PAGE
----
IDEAS home Printed from https://ideas.repec.org/
MyIDEAS: Login to save this paper or follow this series

Using Attitudes to Characterize Heterogeneous Preferences

  • Moore, Rebecca
Registered author(s):

    This paper compares three approaches to using attitudinal data to describe heterogeneous preferences for non-market goods. Two latent class models and one random parameter logit model are included. Each model makes different assumptions about the role of attitudes in the decision process. Specifically, each model assumes a different relationship between attitudes and preferences and these differences are discussed in terms of economic and social psychology theory. The three models are then used to examine individual preferences for water clarity improvements in Green Bay, Wisconsin. The results suggest that the choice of models has important implications on the quantitative results and on the nature of the preference heterogeneity, but does not affect the qualitative implications of the results. The estimates of expected WTP were nearly identical across the three models.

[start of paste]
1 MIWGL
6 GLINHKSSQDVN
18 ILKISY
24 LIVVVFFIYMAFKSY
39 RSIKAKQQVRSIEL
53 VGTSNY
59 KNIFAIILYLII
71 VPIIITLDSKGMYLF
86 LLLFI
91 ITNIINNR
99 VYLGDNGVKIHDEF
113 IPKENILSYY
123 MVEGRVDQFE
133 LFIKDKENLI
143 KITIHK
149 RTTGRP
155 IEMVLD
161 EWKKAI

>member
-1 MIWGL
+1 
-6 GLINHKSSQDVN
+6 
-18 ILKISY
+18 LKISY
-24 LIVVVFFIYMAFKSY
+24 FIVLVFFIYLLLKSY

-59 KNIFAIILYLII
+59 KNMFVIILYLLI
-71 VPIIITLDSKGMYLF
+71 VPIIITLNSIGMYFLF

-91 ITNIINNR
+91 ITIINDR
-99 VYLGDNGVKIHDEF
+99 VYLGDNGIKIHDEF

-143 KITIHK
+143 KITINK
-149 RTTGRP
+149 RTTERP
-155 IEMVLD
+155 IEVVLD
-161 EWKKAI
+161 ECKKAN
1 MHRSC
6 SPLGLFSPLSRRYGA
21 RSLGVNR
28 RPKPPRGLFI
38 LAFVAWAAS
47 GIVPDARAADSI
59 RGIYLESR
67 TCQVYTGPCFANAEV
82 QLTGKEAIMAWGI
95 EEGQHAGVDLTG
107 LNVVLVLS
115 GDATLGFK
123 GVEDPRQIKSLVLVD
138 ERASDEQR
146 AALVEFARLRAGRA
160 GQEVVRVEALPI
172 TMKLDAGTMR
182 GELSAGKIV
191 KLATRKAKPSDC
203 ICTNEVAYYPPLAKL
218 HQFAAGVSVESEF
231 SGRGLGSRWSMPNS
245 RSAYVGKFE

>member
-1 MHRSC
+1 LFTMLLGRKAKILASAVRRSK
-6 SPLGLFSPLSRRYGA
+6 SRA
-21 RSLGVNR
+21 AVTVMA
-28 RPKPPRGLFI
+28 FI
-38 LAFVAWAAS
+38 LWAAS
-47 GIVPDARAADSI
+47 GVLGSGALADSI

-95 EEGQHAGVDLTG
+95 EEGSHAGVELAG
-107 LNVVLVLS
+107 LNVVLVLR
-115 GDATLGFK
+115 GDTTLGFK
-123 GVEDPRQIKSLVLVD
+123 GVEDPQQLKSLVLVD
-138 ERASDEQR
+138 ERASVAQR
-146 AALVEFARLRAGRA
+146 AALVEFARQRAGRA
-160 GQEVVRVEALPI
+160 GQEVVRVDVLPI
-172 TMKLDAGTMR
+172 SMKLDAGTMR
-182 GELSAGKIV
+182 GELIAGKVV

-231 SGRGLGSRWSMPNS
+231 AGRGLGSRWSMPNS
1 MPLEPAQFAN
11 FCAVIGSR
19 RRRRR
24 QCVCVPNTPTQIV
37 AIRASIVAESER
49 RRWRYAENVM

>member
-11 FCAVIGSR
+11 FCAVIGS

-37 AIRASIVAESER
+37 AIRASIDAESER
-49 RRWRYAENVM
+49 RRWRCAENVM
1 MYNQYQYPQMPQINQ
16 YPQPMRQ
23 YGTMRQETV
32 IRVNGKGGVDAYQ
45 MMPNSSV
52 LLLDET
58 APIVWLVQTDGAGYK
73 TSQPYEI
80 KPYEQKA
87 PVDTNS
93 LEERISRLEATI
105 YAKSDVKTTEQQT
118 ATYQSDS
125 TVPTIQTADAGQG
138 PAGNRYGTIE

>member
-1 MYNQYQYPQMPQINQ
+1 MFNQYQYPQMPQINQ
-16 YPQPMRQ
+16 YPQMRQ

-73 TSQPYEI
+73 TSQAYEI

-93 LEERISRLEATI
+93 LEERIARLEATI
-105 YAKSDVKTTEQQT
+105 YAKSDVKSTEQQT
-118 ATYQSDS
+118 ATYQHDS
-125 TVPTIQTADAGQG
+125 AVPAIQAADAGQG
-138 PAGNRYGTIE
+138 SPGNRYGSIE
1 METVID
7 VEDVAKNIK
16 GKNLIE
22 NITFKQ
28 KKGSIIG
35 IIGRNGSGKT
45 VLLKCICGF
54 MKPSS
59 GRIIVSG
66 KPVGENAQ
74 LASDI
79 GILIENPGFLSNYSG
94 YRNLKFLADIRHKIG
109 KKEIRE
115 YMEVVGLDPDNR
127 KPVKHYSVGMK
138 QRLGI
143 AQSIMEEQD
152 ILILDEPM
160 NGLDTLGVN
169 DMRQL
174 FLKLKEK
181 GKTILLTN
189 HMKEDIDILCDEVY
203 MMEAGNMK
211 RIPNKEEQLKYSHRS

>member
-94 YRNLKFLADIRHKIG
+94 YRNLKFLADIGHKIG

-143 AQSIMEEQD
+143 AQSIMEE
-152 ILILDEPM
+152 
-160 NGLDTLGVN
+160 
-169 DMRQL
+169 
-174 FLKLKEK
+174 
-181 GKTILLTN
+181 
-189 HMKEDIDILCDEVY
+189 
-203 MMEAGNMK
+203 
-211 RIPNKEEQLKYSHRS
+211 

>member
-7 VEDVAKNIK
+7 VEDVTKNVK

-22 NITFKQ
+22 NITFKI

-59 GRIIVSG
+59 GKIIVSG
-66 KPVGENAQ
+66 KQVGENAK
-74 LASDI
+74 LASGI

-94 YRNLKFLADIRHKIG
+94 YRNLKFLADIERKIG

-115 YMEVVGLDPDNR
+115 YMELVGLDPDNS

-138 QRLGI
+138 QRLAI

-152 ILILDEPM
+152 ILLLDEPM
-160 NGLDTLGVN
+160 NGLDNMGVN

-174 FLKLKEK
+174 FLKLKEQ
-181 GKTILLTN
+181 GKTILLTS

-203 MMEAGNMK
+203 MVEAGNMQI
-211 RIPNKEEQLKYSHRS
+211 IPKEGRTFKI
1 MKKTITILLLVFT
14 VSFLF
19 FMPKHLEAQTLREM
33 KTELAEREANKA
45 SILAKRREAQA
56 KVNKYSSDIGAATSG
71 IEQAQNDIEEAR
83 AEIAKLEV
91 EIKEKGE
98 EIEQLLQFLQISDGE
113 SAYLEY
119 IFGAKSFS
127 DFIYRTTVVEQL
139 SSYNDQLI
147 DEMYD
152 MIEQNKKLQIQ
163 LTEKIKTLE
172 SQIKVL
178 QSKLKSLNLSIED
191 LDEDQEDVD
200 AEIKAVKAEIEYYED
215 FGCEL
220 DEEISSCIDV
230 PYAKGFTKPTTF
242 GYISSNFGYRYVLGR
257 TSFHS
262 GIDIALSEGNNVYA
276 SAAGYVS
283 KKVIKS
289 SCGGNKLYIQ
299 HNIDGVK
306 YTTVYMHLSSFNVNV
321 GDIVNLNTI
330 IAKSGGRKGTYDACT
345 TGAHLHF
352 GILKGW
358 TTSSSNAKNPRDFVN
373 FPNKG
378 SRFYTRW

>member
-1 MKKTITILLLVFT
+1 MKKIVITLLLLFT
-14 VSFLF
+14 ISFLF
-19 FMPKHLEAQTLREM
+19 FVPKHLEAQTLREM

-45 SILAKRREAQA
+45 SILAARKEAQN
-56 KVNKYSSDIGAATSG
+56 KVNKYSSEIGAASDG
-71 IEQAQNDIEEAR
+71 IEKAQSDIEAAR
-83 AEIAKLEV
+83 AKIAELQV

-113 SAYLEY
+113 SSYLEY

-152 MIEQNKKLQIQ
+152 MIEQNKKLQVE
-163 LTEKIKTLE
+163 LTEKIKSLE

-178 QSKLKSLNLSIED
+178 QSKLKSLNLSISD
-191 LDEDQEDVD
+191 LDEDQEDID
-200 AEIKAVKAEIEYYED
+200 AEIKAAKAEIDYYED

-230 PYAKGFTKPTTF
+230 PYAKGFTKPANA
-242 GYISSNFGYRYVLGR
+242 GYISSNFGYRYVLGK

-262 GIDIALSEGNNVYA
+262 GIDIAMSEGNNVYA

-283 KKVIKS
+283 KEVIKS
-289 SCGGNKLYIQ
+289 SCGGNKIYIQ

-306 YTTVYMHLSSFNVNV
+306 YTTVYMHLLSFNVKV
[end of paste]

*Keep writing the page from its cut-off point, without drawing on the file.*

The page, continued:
If you experience problems downloading a file, check if you have the proper application to view it first. In case of further problems read the IDEAS help page. Note that these files are not on the IDEAS site. Please be patient as the files may be large.

    File URL: http://purl.umn.edu/6488
    Download Restriction: no

    Paper provided by American Agricultural Economics Association (New Name 2008: Agricultural and Applied Economics Association) in its series 2008 Annual Meeting, July 27-29, 2008, Orlando, Florida with number 6488.

    as
    in new window

    Length:
    Date of creation: 2008
    Date of revision:
    Handle: RePEc:ags:aaea08:6488
    Contact details of provider: Postal: 555 East Wells Street, Suite 1100, Milwaukee, Wisconsin 53202
    Phone: (414) 918-3190
    Fax: (414) 276-3349
    Web page: http://www.aaea.org
    Email:


    More information through EDIRC

    References listed on IDEAS